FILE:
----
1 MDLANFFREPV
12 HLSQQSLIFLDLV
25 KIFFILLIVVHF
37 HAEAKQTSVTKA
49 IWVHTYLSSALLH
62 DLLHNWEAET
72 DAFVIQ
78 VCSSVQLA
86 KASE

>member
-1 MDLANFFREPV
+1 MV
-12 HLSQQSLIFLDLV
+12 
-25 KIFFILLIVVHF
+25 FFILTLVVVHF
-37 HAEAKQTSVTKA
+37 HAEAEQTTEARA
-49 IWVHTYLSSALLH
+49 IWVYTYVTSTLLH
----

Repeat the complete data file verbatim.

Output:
1 MDLANFFREPV
12 HLSQQSLIFLDLV
25 KIFFILLIVVHF
37 HAEAKQTSVTKA
49 IWVHTYLSSALLH
62 DLLHNWEAET
72 DAFVIQ
78 VCSSVQLA
86 KASE

>member
-1 MDLANFFREPV
+1 MV
-12 HLSQQSLIFLDLV
+12 
-25 KIFFILLIVVHF
+25 FFILTLVVVHF
-37 HAEAKQTSVTKA
+37 HAEAEQTTEARA
-49 IWVHTYLSSALLH
+49 IWVYTYVTSTLLH